The FBI Just Raided a Major Art-Forgery Ring Operating Out of a Michigan Barn That Duped Top Experts

DB Henkel is accused of masterminding the plot to sell fake paintings by historical American artists.

Gertrude Abercrombie, Coming Home (1947). The painting is now thought to be a forgery by DB Henkel. Photo courtesy of Leslie Hindman Auctioneers.
Gertrude Abercrombie, Coming Home (1947). The painting is now thought to be a forgery by DB Henkel. Photo courtesy of Leslie Hindman Auctioneers.

The FBI has raided the Michigan home of artist Donald “DB” Henkel, who is suspected of masterminding a forgery ring that sold fake paintings and sports memorabilia.

The alleged forgeries were sold as works by the Surrealist artist Gertrude Abercrombie and Precisionism painters Ralston Crawford, George Copeland Ault, who were part of the representational movement that embraced geometric compositions with clear outlines and simple shapes.

Henkel, who is 60, is also suspected of having counterfeited sports gear that he claimed had been owned by baseball legends Willie Mays, Babe Ruth, and Lou Gehrig.

The forgery ring was active as early as March 2016, and has been linked to eight paintings, with five by Ault, two by Crawford, and one by Abercrombie, according to the Detroit News, which obtained a sealed copy of the FBI’s search warrant.

The FBI raid at the home of D.B. Henkel turned up purported memorabilia including a Mickey Mouse drawing with a Walt Disney signature and an advertisement for the Beatles. Photo courtesy of the FBI.

The FBI raid at the home of DB Henkel turned up purported memorabilia including a Mickey Mouse drawing with a Walt Disney signature and an ad for the Beatles. Courtesy of the FBI.

Among those taken in by the scam was the New York City’s Hirschl & Adler Galleries, which spent $709,000 buying two supposed Ault paintings at Chicago’s Leslie Hindman Auctioneers in 2018 and 2019.

“These were very beautiful–fake or not. Whoever did this is quite an accomplished artist—just not the artist he or she purported to be,” Elizabeth Feld, Hirschl and Adler’s managing director, told the Detroit News. “This is every dealer’s nightmare.”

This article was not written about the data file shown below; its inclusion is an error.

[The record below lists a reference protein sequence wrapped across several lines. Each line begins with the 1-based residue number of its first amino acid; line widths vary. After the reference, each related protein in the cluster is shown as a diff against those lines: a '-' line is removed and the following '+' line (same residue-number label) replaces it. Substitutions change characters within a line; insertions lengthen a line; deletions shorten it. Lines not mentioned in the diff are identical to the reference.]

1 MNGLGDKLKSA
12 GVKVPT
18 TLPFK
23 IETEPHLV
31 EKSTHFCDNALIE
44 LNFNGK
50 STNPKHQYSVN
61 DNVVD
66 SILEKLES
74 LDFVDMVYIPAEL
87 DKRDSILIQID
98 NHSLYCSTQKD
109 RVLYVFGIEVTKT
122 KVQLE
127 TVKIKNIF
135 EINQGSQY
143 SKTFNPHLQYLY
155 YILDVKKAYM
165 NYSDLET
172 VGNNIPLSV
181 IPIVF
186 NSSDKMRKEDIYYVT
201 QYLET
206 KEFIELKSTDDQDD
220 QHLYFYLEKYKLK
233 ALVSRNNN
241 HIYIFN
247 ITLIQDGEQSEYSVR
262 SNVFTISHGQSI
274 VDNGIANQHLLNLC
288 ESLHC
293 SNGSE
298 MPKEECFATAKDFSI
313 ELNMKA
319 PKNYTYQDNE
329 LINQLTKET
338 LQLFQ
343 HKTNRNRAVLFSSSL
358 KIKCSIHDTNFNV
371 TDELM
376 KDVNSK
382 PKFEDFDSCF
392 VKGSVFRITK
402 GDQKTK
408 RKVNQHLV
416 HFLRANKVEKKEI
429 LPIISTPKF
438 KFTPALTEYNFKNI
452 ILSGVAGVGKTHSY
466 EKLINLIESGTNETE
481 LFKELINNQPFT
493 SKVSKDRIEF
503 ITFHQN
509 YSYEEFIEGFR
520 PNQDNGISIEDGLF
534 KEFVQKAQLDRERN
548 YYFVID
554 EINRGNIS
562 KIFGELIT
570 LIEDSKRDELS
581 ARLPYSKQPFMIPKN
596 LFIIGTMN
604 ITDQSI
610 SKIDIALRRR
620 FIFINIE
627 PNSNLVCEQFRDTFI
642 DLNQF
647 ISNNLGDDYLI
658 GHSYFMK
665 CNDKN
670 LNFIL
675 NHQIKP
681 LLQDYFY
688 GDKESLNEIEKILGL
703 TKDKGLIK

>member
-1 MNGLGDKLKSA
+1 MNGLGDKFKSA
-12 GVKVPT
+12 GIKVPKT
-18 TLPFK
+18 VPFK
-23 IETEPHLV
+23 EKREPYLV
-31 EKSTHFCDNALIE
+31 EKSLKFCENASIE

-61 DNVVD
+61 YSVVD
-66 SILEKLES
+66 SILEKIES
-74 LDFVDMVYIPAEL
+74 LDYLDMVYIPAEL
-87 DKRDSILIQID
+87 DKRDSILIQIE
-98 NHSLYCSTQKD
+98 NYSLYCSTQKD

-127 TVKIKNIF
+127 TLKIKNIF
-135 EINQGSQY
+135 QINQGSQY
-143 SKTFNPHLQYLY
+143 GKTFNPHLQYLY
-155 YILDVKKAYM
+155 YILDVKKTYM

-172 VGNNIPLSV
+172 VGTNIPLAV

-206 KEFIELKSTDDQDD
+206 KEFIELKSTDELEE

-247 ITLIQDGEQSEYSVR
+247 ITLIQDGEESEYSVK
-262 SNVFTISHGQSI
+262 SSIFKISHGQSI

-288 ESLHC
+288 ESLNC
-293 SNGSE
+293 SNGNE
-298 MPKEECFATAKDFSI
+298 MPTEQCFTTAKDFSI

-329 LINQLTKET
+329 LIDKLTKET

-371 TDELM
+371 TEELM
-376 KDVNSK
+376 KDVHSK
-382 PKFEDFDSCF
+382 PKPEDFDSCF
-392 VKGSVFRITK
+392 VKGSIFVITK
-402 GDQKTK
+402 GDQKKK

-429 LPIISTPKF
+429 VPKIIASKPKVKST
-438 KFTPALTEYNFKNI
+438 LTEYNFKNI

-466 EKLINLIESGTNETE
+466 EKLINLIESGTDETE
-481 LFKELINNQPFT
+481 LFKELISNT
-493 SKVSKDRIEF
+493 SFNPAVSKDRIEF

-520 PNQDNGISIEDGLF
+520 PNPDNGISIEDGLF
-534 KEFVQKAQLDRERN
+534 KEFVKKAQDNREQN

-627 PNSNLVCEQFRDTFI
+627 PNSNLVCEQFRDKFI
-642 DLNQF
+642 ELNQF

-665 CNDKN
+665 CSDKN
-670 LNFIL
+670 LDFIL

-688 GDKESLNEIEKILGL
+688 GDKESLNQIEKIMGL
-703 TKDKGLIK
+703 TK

The gallery declined to comment further to Artnet News.

The raid targeting Henkel’s home and barn outside of Traverse City, in Ceder, Michigan, took place on Tuesday and Wednesday. No arrests have been made, but the search warrant indicates the the FBI is investigating a suspected mail and wire fraud conspiracy, with possible accomplices in California, Florida, and Virginia.

A team of 30 agents searched the property and found art supplies and other tools that could have been used to create the forgeries, as well as a Mickey Mouse drawing with a Walt Disney signature.

“The barn contains other paintings that may be forgeries, as well as more paintings that appear to be in the process of being modified” and “other artwork that appears to be in progress, as well as baseball bats, baseballs, and other memorabilia,” wrote an FBI agent.

A spokeswoman for the FBI declined to comment on the search further “because the warrant is now sealed.”

Ralston Crawford, Smith Silo (1936–37). The painting is now thought to be a forgery by D.ZB. Henkel. Photo courtesy of Leslie Hindman Auctioneers.

Ralston Crawford, Smith Silo (1936–37). The painting is now thought to be a forgery by DB Henkel. Photo courtesy of Leslie Hindman Auctioneers.

The suspect art sales include Crawford’s Smith Silo, sold at Hindman in May 2016. Henkel claimed the artist had given the work as a gift to Henry Hotz Jr., dean of arts at the Pennsylvania Academy of Fine Arts. The canvas sold for $395,000 on a pre-sale estimate of $300,000 to $500,000, according to the Artnet Price Database, and Henkel received $299,000 in the transaction.

Hindman did not respond to requests for comment.

Henkel also sold an alleged Abercrombie, Coming Home, at Hindman for $93,750 last March—what would have been the artist’s second highest price achieved at auction, according to the Price Database.

The purported Ault works bought by Hirschl & Adler were also among the artist’s priciest. Morning in Brooklyn, which the FBI believes it was consigned by a Henkel conspirator in Virginia, sold for $336,500. Stacks Up 1st Ave fetched $372,500, the second most expensive work by the artist ever to come to auction.

George Copeland Ault, <em>Morning in Brooklyn</em> (1929). The painting is now thought to be a forgery by D.ZB. Henkel. Photo courtesy of Leslie Hindman Auctioneers.

George Copeland Ault, Morning in Brooklyn (1929). The painting is now thought to be a forgery by D.ZB. Henkel. Photo courtesy of Leslie Hindman Auctioneers.

The potentially fraudulent nature of the artworks came to light after one purchaser became concerned that there was no record of the Ault painting they had bought, The Homestead, in the artist’s records. In August 2017, a conservator examined the $200,000 painting and found that it contained materials that were not in common use in 1938, when it was allegedly made, such as the pigment Hansa yellow and acrylic paint.

Henkel has also been linked to the sale of baseball bats. He received the bulk of the proceeds of the sales of a purported $60,000 Babe Ruth bat and $120,000 Lou Gehrig bat. The latter appears to have been sold through Hunt Auctions of Pennsylvania.

Henkel’s own work as an artist includes five entries into ArtPrize, the annual contemporary art exhibition held in Grand Rapids, Michigan. A 2011 entry, a six-foot-tall bronze titled Rainman, is now installed at a local shopping development.


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